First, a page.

The Race for Congress
Although Hillary Clinton is currently favored to win the presidency tomorrow, and the races for the Senate remain tight, Republicans are still heavily favored to retain control of the House of Representatives. Indeed, Democrats might just end up right where they were after the 2012 election, right before they suffered additional losses in the 2014 midterm election.
The Cook Political Report writes that Democrats can expect only meager gains — with some tight races likely affected by the recent decision of FBI Director James Comey to announce that the bureau was still reviewing Hillary Clinton's emails, only to then clear her from facing charges this past weekend:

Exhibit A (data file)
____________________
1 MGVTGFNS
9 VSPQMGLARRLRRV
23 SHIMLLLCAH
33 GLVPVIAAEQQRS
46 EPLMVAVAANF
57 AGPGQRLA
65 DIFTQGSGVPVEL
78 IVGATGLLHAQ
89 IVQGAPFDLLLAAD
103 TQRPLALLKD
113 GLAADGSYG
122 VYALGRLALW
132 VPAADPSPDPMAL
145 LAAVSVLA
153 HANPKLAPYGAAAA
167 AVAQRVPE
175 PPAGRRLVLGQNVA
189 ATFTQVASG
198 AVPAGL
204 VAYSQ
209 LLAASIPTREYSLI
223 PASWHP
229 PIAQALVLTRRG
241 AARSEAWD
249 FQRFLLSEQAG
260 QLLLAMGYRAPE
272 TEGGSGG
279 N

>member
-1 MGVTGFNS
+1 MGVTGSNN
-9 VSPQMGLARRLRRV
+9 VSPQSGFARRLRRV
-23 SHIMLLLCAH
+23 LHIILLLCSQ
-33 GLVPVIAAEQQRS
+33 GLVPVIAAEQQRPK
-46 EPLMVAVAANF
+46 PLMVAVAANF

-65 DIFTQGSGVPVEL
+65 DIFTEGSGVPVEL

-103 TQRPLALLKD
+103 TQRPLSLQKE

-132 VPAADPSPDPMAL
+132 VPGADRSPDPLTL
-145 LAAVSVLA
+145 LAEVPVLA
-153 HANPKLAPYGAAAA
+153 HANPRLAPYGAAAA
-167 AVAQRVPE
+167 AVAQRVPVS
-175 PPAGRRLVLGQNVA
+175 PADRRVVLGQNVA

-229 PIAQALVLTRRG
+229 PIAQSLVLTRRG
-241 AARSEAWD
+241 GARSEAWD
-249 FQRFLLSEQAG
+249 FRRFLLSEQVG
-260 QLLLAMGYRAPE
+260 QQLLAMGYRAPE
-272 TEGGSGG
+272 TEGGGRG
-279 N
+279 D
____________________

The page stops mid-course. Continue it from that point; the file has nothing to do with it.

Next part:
Democratic strategists express frustration that they were on the cusp of picking up more than 15 seats until the Comey letter helped bring straggling GOP voters "home" to Donald Trump. These voters' fresh motivation to oppose Hillary Clinton may rescue troubled suburban GOP seats like CA-10, CO-06, FL-26, KS-03, PA-08, and VA-10 — seats that could have easily fallen to Democrats if Clinton had run up a double digit margin. [The Cook Political Report]
If current "toss-up" races split down the middle, Democrats would only post a net gain of 10 seats, The Cook Political Report notes.
Likewise, University of Virginia political analyst Larry Sabato's Crystal Ball projects the Democrats picking up only 13 seats in the House, leaving the Republicans with an advantage of 234 seats to the Democrats' 201. That would be the exact same as the result of the 2012 House races.